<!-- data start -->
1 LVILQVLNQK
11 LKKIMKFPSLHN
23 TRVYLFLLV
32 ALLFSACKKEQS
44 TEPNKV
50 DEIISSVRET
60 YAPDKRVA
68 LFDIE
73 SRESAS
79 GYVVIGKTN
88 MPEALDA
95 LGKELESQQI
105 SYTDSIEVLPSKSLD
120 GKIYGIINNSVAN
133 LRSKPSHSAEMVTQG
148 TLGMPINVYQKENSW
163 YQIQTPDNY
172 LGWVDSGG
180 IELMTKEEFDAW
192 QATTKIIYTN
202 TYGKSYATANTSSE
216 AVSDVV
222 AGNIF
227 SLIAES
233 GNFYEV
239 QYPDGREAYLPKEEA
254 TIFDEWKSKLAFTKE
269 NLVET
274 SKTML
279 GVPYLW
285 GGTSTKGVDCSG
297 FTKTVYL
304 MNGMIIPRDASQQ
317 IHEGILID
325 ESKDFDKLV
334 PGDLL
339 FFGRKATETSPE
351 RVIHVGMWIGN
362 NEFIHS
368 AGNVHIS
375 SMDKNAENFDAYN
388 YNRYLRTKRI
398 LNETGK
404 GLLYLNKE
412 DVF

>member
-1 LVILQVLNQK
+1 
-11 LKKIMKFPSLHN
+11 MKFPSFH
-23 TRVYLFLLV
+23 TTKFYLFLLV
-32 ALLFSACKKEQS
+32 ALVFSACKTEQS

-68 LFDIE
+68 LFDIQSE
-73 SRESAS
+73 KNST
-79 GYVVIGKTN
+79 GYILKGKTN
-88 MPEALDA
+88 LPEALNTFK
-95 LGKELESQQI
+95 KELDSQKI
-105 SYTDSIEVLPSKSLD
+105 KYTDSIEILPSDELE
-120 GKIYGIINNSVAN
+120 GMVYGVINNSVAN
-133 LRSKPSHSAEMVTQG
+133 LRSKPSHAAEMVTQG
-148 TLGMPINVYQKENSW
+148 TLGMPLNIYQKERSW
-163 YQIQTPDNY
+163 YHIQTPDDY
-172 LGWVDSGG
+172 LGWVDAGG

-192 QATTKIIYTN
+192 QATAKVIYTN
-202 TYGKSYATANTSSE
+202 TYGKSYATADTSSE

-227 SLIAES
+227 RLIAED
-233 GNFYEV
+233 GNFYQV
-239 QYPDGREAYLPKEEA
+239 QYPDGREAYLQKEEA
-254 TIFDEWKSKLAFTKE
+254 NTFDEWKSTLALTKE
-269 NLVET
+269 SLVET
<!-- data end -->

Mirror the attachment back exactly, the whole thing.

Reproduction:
1 LVILQVLNQK
11 LKKIMKFPSLHN
23 TRVYLFLLV
32 ALLFSACKKEQS
44 TEPNKV
50 DEIISSVRET
60 YAPDKRVA
68 LFDIE
73 SRESAS
79 GYVVIGKTN
88 MPEALDA
95 LGKELESQQI
105 SYTDSIEVLPSKSLD
120 GKIYGIINNSVAN
133 LRSKPSHSAEMVTQG
148 TLGMPINVYQKENSW
163 YQIQTPDNY
172 LGWVDSGG
180 IELMTKEEFDAW
192 QATTKIIYTN
202 TYGKSYATANTSSE
216 AVSDVV
222 AGNIF
227 SLIAES
233 GNFYEV
239 QYPDGREAYLPKEEA
254 TIFDEWKSKLAFTKE
269 NLVET
274 SKTML
279 GVPYLW
285 GGTSTKGVDCSG
297 FTKTVYL
304 MNGMIIPRDASQQ
317 IHEGILID
325 ESKDFDKLV
334 PGDLL
339 FFGRKATETSPE
351 RVIHVGMWIGN
362 NEFIHS
368 AGNVHIS
375 SMDKNAENFDAYN
388 YNRYLRTKRI
398 LNETGK
404 GLLYLNKE
412 DVF

>member
-1 LVILQVLNQK
+1 
-11 LKKIMKFPSLHN
+11 MKFPSFH
-23 TRVYLFLLV
+23 TTKFYLFLLV
-32 ALLFSACKKEQS
+32 ALVFSACKTEQS

-68 LFDIE
+68 LFDIQSE
-73 SRESAS
+73 KNST
-79 GYVVIGKTN
+79 GYILKGKTN
-88 MPEALDA
+88 LPEALNTFK
-95 LGKELESQQI
+95 KELDSQKI
-105 SYTDSIEVLPSKSLD
+105 KYTDSIEILPSDELE
-120 GKIYGIINNSVAN
+120 GMVYGVINNSVAN
-133 LRSKPSHSAEMVTQG
+133 LRSKPSHAAEMVTQG
-148 TLGMPINVYQKENSW
+148 TLGMPLNIYQKERSW
-163 YQIQTPDNY
+163 YHIQTPDDY
-172 LGWVDSGG
+172 LGWVDAGG

-192 QATTKIIYTN
+192 QATAKVIYTN
-202 TYGKSYATANTSSE
+202 TYGKSYATADTSSE

-227 SLIAES
+227 RLIAED
-233 GNFYEV
+233 GNFYQV
-239 QYPDGREAYLPKEEA
+239 QYPDGREAYLQKEEA
-254 TIFDEWKSKLAFTKE
+254 NTFDEWKSTLALTKE
-269 NLVET
+269 SLVET